Augustine Mukaro in Banjul, Gambia
GOVERNMENT’S efforts to defend its human rights record at the African Commission for Human and Peoples’ Rights meeting in Gambia this week faced stiff resistance from civic
groups who lambasted the state’s unwillingness to uphold basic freedoms.
Justice ministry permanent secretary David Mangota struggled to present a cozy picture of Zimbabwe at the 38th Ordinary session of the ACHPR.
Representatives of local civic groups in Banjul countered Mangota’s claims, prompting the commission to ask the government to respond.
Mangota then blamed the West for sponsoring NGOs to peddle falsehoods about Zimbabwe.
“It is the duty of the donor community to sponsor NGOs to be watchdogs,” Mangota said. “Governments on the other hand must be accountable, but donors have overdone it in Zimbabwe,” he said.
“Of the five youngsters from the NGO sector who made presentations on Zimbabwe, only one comes from Zimbabwe. It’s unfortunate that they continue to feed the commission with old information recycled from 2002,” he said.
Mangota defended Operation Murambatsvina saying the brutal demolition blitz was meant to improve the welfare of disadvantaged groups.
“Government’s Operation Murambatsvina seeks to provide better accommodation to people who were living in destroyed slums and the Constitutional Amendment No 17 was meant to resolve the land question once and for all,” Mangota said.
Contrary to Mangota’s assertion, all NGO representatives who presented papers on the situation in Zimbabwe, except for Amnesty International, were from Zimbabwe.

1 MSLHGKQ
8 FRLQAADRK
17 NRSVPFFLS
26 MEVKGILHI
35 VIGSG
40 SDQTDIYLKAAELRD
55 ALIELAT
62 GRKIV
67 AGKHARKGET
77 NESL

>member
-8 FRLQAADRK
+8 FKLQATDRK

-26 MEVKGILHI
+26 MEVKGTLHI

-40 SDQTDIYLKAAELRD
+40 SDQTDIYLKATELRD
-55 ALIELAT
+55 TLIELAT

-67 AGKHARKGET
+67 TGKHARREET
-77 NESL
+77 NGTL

NGO presentations were made by Wilbert Mandinde of Misa, Abel Chikomo of the Media Monitoring Project of Zimbabwe, Harrison Nkomo of the Zimbabwe Human Rights NGO Forum, and Irene Petras of Zimbabwe Lawyers for Human Rights.
Major highlights of the Misa and MMPZ presentations were on the shrinking space for freedom of expression, continued harassment of journalists and the Media and Information Commission’s refusal to register the Daily News and the Daily News on Sunday.
The forum concentrated on government’s failure to implement African Commission recommendations of its July 2002 fact-finding mission while the ZLHR called for the protection of the judiciary and respect for court rulings which government often ignored.
The forum criticised what it called the continued persecution of human rights defenders. It condemned the recent arrest of National Constitutional Assembly and Zimbabwe Congress of Trade Unions leaders for what government described as unlawful demonstrations.
“Recently, members of the ZCTU and NCA have been maliciously, unlawfully and wrongfully detained for engaging in a peaceful demonstration. During the detention the victims were denied access to legal representation and food. The detainees included people living with HIV and Aids,” the forum said.
“We urge the commission to implore the Zimbabwe government to ensure that its domestic legislation is consistent with minimum international standards. The commission should impress on the government the need to ratify and domesticate the convention against torture,” the forum said.
The NGOs are set to make five presentations to the commission’s private sessions.